Enforcing Patent Rights

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Some patent experts have compared a patent to a hunting license. It enables the owner to go after anyone who makes, sells, uses or imports the invention into the U.S. These acts are referred to as patent infringements. But litigating against infringers can be expensive and risky. In some cases, a company may defend itself against a claim of infringement by trying to prove that the patent is invalid and should not have been issued.

So what is patent infringement? Typically, it comes in one of two forms: literal infringement or a similar invention that qualifies as an infringement under the doctrine of equivalents.

Literal Infringement

Since the patent claims in the patent application define the boundaries of the invention, they also serve as the reference for infringement. A literal infringement occurs if a defendant makes, sells or uses the invention defined in the plaintiff's patent claims. For example, if an infringing machine includes each and every claimed component, part or step of a patented making apparatus, it is a literal infringement because the defendant's device is actually the same invention in the patent claim.

Doctrine of Equivalents

A second way that a claim can be infringed is if the defendant's invention performs substantially the same function in substantially the same way. This is known as the doctrine of equivalents. There is no formula to determine equivalency. In the case of chemical compositions, for example, a defendant may change one or more ingredients so that there is no literal infringement. The jury or judge must determine if the changed ingredient has the same purpose, quality and function as the ingredient in the patent claim. If it does, then there has been infringement under the doctrine of equivalents.

When Inventions are Improved

A patent can be infringed by means of an improvement. For example, a company improves a device by adding an exhaust and venting system. The company may even obtain a patent on this improvement. However, this does not give the rival company the right to manufacture or use the underlying patented device. Such unauthorized improvement still amounts to an infringement.

Inducing Infringement and Contributory Infringement

Persons who induce or contribute to patent infringement will also be liable for the infringement. The elements of contributory infringement are: (1) sale (2) of a material component of the invention defined by the claims (that is not a staple item of commerce capable of noninfringing use) (3) with knowledge that the component was especially made for use which would infringe the patent. It is also contributory infringement to actively induce or persuade another to make, use or sell the invention covered by the patent claims. In a 2011 Supreme Court case, the Supreme Court ruled that the party inducing the infringement must know they are infringing, however, knowledge can be inferred if the party is willfully blind to the patent – for example, they deliberately don’t disclose to their attorney that they copied the machine.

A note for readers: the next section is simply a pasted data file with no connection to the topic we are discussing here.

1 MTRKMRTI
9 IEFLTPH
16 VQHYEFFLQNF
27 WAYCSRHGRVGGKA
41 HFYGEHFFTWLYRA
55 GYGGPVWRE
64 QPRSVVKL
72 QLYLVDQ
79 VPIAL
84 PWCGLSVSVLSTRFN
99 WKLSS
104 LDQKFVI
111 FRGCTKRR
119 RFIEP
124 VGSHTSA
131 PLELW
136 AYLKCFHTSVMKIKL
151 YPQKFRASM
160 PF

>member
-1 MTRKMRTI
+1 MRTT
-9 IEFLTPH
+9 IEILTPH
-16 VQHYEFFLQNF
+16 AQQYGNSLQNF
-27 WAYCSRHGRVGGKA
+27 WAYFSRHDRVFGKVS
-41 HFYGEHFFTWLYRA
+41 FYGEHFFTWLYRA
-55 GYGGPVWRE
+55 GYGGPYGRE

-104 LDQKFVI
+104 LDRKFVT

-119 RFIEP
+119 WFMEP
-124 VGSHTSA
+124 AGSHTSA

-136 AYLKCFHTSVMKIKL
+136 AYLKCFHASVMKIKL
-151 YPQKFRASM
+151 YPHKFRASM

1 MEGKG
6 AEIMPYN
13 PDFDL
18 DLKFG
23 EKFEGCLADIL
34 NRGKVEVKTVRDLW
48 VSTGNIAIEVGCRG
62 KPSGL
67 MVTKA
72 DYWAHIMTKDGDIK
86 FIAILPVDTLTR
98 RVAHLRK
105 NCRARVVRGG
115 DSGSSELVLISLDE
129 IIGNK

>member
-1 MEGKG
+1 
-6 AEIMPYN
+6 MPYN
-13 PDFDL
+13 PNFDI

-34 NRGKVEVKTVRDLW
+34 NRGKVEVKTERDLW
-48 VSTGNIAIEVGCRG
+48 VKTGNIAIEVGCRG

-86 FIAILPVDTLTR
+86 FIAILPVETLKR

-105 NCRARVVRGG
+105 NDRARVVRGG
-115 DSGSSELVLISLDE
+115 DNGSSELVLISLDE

Willful Infringement

The infringer's intent is generally irrelevant to a finding of patent infringement (although intent may be a factor in contributory infringement and in assessing damages.) Patent infringement does not require that the defendant intended to infringe. However, if patent infringement occurred, the damages for such infringement may be increased up to triple the award if the infringement was willful. Infringement is willful if the defendant knew of the plaintiff's patent and knew that the making, using or selling of defendant's device infringed at least one claim of the plaintiff's patent. This determination may be based upon the defendant's bad faith activities or by the fact that the defendant failed to exercise due care.

Defensive Maneuvers

As mentioned, a suit for patent infringement usually triggers a defensive attack on the validity of the patent. The litigation becomes two separate battles -- one in which the plaintiff claims damage from infringement and the other in which the defendant attempts to terminate the plaintiff's patent rights.

 Act Promptly

Although there is no time limit (or statute of limitations) for filing a patent infringement lawsuit, a patent owner will only be awarded money damages for infringements committed during the six years prior to the filing of the lawsuit. Despite the fact that there is no law setting a time limit, courts will not permit a patent owner to sue you for infringement if the owner has waited an unreasonable amount of time to file the lawsuit (a principle known as “laches”). Generally, courts consider anything over a six-year period an unreasonable delay in filing the suit, unless the patent owner can provide some excuse for the delay.